Cauliflower Protection In Gardens – Cauliflower Pest Protection And More

Cauliflower Plant
protect cauliflower
(Image credit: natalie_board)

Growing cauliflower is not for the faint of heart. The plant is testy and sensitive to heat, frost, and pests. If you want to grow it, protecting cauliflower plants is essential to your success. Keep reading to learn more about how to protect cauliflower plants, including cauliflower frost protection, sun protection, and pest protection.

Cauliflower Protection in Gardens

Cauliflower is cold hardy, but it’s not invincible, especially when it’s young and tender, so some cauliflower frost protection is necessary in the spring. Start your cauliflower seeds indoors and transplant them outside around the time of the average last frost. If a later frost is likely, protect your young plants with row covers. Likewise, cauliflower has just as hard a time with hot weather. If grown too late into the summer, the plants are likely to get leggy and bolt. Protect them by starting them early enough in the spring or close enough to autumn that they avoid the hottest days. No matter when you grow them, you’ll want to protect your cauliflower heads from the rays of the sun. Once the white head is 2 to 3 inches (5-8 cm.) across, tie the leaves of the plant together so they shelter it. This is called blanching.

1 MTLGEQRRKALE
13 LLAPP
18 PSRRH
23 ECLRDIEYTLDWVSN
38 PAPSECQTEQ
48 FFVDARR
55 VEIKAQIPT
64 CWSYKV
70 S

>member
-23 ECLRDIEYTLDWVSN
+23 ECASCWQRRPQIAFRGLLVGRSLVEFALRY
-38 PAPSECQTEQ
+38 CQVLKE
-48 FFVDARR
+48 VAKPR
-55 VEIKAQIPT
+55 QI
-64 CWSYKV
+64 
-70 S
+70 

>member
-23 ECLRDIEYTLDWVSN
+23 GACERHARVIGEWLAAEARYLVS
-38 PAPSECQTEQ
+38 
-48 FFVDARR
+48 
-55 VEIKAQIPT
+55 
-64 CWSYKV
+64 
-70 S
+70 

Cauliflower Pest Protection

One of the most important aspects of cauliflower protection in gardens is cauliflower pest protection. Cauliflower can fall victim to a host of insect pests that include:

Again, as with cauliflower frost protection, row covers will help protect young plants from common pests like cabbage worms, root maggots, and flea beetles. Cabbage worms can also be picked off by hand, and aphids can be sprayed off with a stream of water followed by neem oil. Slugs and snails can be killed with bait. Protecting cauliflower plants from pests is important-- you’re very likely to get them, and they can wipe out a crop if you’re not careful.

Liz Baessler
Senior Editor

The only child of a horticulturist and an English teacher, Liz Baessler was destined to become a gardening editor. She has been with Gardening Know how since 2015, and a Senior Editor since 2020. She holds a BA in English from Brandeis University and an MA in English from the University of Geneva, Switzerland. After years of gardening in containers and community garden plots, she finally has a backyard of her own, which she is systematically filling with vegetables and flowers.